I am an architect and urban planner, a writer and an aspiring artist. I love expressing myself and feel strongly that cities should have spaces for everyone--rich, poor, young, old, healthy and sick, happy or depressed--we all need to work towards making our cities liveable and lovable communities.

Posted on October 6, 2012, in Arts and tagged , , , , , . Bookmark the permalink. 10 Comments.

  1. Very well said Mukta !…. Not a great fan of Sridevi , but you have just inspired me to go and watch the movie šŸ™‚

  2. I find your perspective on marital relationships very interesting (notwithstanding the movie which I have yet to see). Is this mainly an arranged marriage perspective, i wonder?

    • I did not have an arranged marriage but irrespective, women especially in traditional societies that are globalising and urban icing like India, struggle to resolve conflicting images of their self. That society and family judge you makes it more difficult to figure out what you really want. And we all know, despite our bravado, that there is no such thing as having it all!

  3. I completely agree with your views.Many times though I find the biggest tussles are within myself. Of shedding the old world victim’s role that has steeped in despite my liberal upbringing into the vision of the Self I know I can be. And that is a continual struggle!

    • That is true. The first challenge is convincing the self to hold ground, chin up and square shoulders etc. but that does not justify family taking you for granted. Need to teach young kids that respect and benefit of doubt, accepting people for who they are, these are the ground rules!

  4. Thank you for writing this. I really wanted to hear another informed person’s opinion of this movie. I loved it myself and cried by the buckets in many parts.

    Love your reply to Coziamyourmother – Concise & spot on!

  5. I think self love is the key…and there is just too much in the gender roles entrenched societies of ours (or is it everywhere) which challenges a woman’s own perception of self esteem and self worth. While moms at home agonise about their financial dependence, moms at work agonise over not being there to take care of their kids and home. Somehow, despite doing all that we can, we are too often made to feel not good enough, and the anger in some or the frustration in others can go a long way to create a truly unhappy human being who is just trapped in a role of giving. I dont think its got anything to do with ‘love’ marriage versus ‘arranged’…as even with non social weddings we still end up being part of a society with its deep rooted gender values.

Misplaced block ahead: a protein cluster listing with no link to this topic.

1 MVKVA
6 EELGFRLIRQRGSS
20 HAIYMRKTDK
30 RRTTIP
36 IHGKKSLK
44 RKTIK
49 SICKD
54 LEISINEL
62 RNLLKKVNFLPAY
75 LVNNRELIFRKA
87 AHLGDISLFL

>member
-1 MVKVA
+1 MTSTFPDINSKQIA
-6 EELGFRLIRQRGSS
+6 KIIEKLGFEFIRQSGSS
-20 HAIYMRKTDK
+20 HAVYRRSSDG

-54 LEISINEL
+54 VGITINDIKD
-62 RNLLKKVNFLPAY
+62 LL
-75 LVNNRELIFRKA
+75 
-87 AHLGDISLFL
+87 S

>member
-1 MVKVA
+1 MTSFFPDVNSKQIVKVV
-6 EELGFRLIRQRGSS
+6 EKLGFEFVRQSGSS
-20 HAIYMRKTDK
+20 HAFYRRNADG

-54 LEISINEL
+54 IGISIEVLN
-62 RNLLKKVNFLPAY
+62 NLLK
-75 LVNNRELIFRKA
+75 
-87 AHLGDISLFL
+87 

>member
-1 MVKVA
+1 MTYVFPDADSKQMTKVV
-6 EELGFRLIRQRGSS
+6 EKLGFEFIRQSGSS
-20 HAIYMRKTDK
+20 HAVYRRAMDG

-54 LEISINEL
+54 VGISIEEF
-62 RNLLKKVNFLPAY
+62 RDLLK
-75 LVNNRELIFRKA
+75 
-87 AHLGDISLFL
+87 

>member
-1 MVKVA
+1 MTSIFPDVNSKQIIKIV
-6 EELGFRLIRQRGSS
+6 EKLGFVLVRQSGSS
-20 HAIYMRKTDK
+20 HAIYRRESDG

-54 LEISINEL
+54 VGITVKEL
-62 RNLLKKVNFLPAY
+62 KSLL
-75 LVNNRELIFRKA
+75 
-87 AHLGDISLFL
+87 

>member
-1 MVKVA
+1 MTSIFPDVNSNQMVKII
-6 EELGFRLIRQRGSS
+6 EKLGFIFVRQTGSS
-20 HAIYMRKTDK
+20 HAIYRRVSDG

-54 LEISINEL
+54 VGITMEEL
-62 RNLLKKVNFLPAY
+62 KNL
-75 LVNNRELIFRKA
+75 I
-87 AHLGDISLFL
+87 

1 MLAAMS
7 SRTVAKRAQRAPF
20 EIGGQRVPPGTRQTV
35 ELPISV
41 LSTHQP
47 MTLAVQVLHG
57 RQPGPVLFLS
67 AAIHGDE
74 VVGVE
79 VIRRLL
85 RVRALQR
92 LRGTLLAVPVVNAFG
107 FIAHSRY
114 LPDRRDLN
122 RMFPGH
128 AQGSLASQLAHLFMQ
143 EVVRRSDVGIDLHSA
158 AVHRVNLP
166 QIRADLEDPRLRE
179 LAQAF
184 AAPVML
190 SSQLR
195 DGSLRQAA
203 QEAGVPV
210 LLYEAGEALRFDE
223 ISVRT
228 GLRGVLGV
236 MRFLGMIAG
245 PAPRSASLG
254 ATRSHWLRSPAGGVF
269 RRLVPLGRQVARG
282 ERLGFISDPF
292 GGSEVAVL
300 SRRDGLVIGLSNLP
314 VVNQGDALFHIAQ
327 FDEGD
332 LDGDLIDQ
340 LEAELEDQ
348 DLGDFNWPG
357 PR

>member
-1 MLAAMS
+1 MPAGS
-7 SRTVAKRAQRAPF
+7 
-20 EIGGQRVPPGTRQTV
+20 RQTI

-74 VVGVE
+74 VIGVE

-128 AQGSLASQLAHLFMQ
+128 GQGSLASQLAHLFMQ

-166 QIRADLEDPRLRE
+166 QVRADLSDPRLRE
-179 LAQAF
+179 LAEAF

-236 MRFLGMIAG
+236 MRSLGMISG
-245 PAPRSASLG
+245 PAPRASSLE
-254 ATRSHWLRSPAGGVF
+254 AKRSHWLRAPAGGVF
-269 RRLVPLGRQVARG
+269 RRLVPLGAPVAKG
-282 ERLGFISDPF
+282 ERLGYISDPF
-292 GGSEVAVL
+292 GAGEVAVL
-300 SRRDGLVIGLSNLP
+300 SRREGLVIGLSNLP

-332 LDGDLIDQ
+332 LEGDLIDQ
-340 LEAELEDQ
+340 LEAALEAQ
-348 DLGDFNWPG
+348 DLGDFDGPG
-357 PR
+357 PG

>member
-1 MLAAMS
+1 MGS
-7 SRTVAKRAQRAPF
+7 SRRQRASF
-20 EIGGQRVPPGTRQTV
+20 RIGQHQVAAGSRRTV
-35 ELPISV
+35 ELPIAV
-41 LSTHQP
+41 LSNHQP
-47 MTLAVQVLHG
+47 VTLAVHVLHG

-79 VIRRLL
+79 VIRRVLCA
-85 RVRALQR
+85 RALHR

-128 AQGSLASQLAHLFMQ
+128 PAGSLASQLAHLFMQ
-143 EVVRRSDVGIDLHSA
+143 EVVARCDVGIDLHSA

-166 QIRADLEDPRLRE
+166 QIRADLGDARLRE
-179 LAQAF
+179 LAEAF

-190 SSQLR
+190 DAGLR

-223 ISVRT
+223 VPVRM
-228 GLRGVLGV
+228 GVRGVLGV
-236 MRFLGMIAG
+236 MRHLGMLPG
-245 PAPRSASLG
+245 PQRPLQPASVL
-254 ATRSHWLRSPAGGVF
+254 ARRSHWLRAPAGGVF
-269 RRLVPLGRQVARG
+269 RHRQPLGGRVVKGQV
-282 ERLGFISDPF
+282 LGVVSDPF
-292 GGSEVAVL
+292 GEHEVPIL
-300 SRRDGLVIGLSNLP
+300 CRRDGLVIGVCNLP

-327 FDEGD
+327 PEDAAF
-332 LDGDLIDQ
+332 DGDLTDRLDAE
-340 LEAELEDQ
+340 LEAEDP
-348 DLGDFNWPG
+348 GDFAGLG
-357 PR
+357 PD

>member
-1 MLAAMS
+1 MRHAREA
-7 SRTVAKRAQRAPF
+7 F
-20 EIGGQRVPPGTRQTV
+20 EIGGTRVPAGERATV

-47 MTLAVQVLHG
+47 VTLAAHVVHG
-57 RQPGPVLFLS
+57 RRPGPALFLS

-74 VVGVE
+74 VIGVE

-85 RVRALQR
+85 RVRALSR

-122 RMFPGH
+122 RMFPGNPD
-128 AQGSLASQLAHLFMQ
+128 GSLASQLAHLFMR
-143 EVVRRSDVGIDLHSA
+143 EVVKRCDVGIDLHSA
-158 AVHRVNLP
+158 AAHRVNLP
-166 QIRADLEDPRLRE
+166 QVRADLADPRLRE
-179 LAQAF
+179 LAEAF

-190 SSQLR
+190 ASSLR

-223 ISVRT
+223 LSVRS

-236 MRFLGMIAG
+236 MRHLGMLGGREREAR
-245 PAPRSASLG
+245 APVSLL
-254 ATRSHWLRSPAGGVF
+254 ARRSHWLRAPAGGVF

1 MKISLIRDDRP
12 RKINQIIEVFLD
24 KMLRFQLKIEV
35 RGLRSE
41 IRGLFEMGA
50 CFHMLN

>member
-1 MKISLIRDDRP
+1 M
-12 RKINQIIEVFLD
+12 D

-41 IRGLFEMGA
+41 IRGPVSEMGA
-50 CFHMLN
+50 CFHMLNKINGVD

My husband made a very critical comment after watching the film “should I feel good that our story is everyone’s, or bad that our story is everyone’s?” ….I would say ‘bad’….because no matter how much we try to excuse perceptions, the gender bias is wrong and it exists – even for women like us who have always worked shoulder to shoulder with men in the outside world and been as good or better than them.

    As for the film, I thought Sridevi was stupendous and gorgeous. And I think our husbands need to start realising that no matter we are touching forty or are the mother of kids, we can still be quite desirable, so value us ;-)…

    • I agree Mono. We got to break out of those entrenched roles. We got to make sense of our lives so we can do what we want to do. We got to let ourselves and our hang ups go….it’s a tough ride, but it’s so much fun…Miss you!